The webcomics blog about webcomics

An Odd Number And The Exception That Proves The Rule

How’s everybody doing today? Nice weekend? Having a good one? Good, good.

  • Know what I respect as a reason for doing anything? Honestly, truly respect, I’m completely not being snarky here? An arbitrary, meaningful only to yourself, completely petty I’ll show them all! achievement.

    Like, say, blogging about webcomics when my entire initial motivation for doing so has been overturned about three full times since I started because goddammit, I said I was going to blog regularly and that’s just what I’m gonna do. There are others out there that write better, have more developed insight, or actually get paid for the writing they do, but I’ve been doing this for eight and a half years and I’ll keep going out of spite if necessary.

    Not that this is about me.

    Rather, Greg Dean found a bit of inspiration in a completely arbitrary milestone — drawing and posting more strips than the legendary Bill Watterson — and now he’s achieved that milestone. I doubt that three thousand, one hundred and sixty-one comics will ever catch on in the same way that big round numbers have, but it’s got to feel good all the same.

  • The Reading Rainbow Kickstarter is down to single-digit days at this point¹; the US$1 million original goal was obliterated on the first day, and the stretch goal of US$5 million looks pretty doable at this point in the long tail. I just wanted to point something out in the latest update to the project.

    A reward item that’s fairly unique² is a 2015 calendar, to be illustrated by the artists behind Harry Potter, Lemony Snicket, and tons of your favorite comics and childrens books. Traditionally, there are twelve months in a (non-lunar) calendar, and six of the artists have been named so far: Mary GrandPré (illustrator of the North American editions of Harry Potter before Kazu Kibuishi), Brett Helquist (illustrator of the Lemony Snicket books), and four webcomickers: Mike Krahulik, Chris Eliolpoulos, Katie Cook, and Mike Maihack.

    It makes sense that the comics side is represented by webcomickers, as they are mostly young enough to have grown up on Reading Rainbow, and are getting to the point of having kids themselves. They’re each donating the art for the calendar as well as five prints for inclusion in high-dollar-value reward tiers. It’s not known who will illustrate the remaining six months yet, because they’ll be picked via a an open contest after the Kickstarter is done.

    I know that we at Fleen have more than once urged creators to not participate in art contests where the prize is you get to give away your art for free, but you know what? There’s an exception to every rule, and for the Don’t vie for the opportunity to give away your art for exposure rule³ that would be But it’s okay if LeVar Burton is asking you to help kids learn to love reading.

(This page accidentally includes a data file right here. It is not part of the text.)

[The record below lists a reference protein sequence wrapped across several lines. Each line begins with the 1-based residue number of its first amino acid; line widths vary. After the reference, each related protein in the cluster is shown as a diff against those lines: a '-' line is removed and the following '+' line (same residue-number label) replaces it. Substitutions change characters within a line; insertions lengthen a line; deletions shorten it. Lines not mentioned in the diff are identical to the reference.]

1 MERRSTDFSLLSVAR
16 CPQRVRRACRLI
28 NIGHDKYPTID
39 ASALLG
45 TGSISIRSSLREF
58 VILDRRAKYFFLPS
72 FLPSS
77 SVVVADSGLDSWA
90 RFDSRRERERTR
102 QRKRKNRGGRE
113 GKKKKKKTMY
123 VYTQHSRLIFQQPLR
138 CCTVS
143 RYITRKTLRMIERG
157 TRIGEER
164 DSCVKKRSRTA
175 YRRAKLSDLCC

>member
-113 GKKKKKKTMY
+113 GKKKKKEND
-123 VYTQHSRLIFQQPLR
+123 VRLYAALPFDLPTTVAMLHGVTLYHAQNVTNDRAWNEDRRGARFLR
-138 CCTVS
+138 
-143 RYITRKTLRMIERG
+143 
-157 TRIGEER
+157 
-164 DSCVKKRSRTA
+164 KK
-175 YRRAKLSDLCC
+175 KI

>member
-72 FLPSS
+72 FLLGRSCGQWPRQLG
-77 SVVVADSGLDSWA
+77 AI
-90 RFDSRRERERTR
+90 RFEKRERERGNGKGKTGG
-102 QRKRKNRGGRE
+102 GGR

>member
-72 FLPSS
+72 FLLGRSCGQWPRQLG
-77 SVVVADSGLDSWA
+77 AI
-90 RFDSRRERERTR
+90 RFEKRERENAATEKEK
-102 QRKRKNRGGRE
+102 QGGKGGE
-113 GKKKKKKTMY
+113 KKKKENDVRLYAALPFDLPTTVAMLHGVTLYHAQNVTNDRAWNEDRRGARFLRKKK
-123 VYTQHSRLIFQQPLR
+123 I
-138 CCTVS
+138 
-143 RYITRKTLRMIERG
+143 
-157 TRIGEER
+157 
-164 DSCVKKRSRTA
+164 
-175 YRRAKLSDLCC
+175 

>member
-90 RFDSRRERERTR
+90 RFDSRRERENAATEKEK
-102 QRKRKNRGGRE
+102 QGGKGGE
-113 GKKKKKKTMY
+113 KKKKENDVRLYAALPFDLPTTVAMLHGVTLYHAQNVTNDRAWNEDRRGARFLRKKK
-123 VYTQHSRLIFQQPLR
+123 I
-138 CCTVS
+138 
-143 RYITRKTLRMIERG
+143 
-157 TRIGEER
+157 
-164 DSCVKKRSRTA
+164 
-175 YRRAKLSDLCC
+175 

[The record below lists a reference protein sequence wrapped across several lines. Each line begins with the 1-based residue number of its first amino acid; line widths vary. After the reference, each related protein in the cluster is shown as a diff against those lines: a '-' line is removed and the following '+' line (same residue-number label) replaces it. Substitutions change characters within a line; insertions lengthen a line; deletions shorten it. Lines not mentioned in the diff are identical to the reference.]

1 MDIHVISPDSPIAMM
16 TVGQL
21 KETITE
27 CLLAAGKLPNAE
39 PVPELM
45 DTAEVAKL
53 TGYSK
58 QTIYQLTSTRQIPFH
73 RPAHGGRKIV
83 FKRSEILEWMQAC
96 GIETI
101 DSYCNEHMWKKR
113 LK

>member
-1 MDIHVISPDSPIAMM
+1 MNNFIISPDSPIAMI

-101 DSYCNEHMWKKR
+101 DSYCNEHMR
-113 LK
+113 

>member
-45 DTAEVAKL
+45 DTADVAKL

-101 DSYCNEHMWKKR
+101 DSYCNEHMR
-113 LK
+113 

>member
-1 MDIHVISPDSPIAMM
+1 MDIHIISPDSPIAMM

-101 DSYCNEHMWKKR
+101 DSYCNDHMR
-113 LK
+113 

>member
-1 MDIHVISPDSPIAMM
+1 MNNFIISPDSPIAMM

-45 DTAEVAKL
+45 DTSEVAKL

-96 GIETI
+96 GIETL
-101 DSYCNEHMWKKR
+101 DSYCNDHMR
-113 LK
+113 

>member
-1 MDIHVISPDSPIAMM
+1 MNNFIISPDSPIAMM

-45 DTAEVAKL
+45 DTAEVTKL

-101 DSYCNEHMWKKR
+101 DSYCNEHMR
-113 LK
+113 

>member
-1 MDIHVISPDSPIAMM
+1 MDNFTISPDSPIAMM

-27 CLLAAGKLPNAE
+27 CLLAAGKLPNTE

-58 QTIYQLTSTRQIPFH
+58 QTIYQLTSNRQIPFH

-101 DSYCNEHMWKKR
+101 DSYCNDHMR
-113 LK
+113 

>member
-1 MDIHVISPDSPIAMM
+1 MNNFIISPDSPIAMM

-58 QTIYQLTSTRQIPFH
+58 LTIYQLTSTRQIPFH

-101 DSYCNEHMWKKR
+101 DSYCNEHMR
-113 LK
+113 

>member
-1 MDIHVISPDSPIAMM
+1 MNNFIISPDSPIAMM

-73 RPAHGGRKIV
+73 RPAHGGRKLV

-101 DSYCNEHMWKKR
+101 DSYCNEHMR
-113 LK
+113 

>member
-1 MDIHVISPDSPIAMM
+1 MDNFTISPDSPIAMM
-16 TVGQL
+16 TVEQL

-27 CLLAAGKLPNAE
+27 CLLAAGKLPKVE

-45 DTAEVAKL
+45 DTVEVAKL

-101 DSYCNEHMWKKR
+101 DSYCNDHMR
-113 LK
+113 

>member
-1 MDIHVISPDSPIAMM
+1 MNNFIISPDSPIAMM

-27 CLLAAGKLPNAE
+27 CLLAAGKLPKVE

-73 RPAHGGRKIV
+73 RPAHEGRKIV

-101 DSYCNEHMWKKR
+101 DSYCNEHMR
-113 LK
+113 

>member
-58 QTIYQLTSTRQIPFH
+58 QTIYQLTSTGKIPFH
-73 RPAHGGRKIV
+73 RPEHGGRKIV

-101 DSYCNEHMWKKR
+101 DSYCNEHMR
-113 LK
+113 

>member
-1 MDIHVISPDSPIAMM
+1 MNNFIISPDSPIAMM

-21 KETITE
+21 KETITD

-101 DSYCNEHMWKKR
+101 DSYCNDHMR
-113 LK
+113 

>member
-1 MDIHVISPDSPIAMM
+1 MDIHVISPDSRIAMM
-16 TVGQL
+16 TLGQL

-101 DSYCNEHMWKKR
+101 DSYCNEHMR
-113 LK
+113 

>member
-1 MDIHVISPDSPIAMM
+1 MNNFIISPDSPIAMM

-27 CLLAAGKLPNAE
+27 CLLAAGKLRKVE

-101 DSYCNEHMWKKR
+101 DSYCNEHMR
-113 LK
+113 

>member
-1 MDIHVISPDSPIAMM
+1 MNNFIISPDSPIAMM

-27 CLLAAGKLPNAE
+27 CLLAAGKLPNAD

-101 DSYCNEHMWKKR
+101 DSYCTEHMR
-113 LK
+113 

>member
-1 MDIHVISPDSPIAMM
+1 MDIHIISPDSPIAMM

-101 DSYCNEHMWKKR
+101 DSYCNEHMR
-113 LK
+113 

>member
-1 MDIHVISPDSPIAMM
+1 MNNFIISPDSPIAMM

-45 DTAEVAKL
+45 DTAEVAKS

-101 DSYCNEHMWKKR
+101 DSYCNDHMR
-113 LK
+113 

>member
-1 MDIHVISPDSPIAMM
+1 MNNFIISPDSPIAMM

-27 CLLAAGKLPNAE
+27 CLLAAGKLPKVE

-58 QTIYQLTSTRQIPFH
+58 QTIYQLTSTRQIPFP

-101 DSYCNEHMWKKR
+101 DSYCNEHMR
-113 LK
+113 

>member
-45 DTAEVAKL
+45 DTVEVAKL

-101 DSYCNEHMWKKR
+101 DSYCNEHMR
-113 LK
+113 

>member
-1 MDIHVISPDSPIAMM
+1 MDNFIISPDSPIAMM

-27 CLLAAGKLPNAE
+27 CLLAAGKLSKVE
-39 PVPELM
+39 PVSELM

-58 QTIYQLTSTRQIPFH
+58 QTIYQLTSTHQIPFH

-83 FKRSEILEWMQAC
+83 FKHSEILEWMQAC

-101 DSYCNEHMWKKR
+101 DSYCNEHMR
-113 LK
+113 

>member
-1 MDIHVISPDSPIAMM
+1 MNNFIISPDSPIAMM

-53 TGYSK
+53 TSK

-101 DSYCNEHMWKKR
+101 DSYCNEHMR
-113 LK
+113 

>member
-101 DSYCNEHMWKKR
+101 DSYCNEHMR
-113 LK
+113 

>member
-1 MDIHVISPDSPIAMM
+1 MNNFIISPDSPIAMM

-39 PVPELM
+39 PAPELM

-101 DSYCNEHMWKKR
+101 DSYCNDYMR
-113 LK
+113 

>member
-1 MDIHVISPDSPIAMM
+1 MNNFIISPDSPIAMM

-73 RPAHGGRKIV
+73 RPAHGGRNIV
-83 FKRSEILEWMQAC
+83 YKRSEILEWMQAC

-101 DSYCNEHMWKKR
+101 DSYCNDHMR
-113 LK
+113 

The Burton Exception is pretty damn narrow, and I think that’s probably for the best. Anyway, start brainstorming ideas; webcomickers with kids in your lives, this could be the best shot you ever have for them to respect you. And if the calendar goes over large, maybe there will be more of them in future years.

Spam of the day:

Hey, I think your blog might be having browser compatibility issues. When I look at your blog in Firefox, it looks fine but when opening in Internet Explorer, it has some overlapping.

Man, fuck Internet Explorer.

¹ In fact, while I was typing that paragraph, it rolled over from nine days remaining to eight days remaining.

² It’s only directly included in two reward tiers, one at US$30, and again at US$175 with some other items. But it’s available as an add-on to any pledge for US$25 per calendar.

³ I think I’ll just shorthand it as the Stevens Rule, for the very quotable Rich Stevens observation: People die of exposure.

I’m going to have to disagree with the Burton Exception, as you’ve phrased it, because I don’t think anyone should be doing art for the project *for exposure*. Do it *to support RR*, sure, but I think the Stevens Rule is firm. If you’d give away a Saturday to help an organization move offices, you can consider giving them art for a contest, but as a donation, not for exposure.

David Morgan-Mar was into 3161 before it was cool.

Only I made a note about it at 3160, not 3161, because at the time all the sources I could find for some reason said there were 3160 C&H strips, not 3161.

I wonder how many webcomics C&H is responsible for inspiring.

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